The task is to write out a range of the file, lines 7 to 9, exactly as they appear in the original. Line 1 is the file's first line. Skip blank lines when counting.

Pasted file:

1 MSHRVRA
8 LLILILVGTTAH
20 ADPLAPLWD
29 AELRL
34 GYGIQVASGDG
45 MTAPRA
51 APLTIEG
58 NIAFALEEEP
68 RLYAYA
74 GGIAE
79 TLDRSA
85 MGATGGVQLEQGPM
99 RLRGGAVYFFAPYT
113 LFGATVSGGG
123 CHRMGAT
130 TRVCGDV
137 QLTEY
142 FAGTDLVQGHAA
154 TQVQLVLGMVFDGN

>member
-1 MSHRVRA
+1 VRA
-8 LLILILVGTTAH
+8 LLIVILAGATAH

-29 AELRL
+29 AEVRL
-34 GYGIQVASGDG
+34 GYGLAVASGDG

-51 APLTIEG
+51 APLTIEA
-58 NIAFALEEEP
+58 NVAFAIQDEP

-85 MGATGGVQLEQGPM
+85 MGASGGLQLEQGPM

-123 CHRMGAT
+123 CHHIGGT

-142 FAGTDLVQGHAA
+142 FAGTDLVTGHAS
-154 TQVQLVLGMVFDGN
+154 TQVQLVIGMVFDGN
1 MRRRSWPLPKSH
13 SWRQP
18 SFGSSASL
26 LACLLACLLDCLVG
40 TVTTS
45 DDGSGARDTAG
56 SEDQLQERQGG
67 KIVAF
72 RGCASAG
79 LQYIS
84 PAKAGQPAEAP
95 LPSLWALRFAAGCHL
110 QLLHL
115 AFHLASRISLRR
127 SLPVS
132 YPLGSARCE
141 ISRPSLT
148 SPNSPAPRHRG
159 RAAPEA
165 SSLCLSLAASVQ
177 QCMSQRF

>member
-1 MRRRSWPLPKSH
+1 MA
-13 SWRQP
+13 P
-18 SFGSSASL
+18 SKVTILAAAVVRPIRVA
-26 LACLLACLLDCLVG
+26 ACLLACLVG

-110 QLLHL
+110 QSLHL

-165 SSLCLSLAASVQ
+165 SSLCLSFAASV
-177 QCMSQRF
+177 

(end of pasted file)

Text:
51 APLTIEG
58 NIAFALEEEP
68 RLYAYA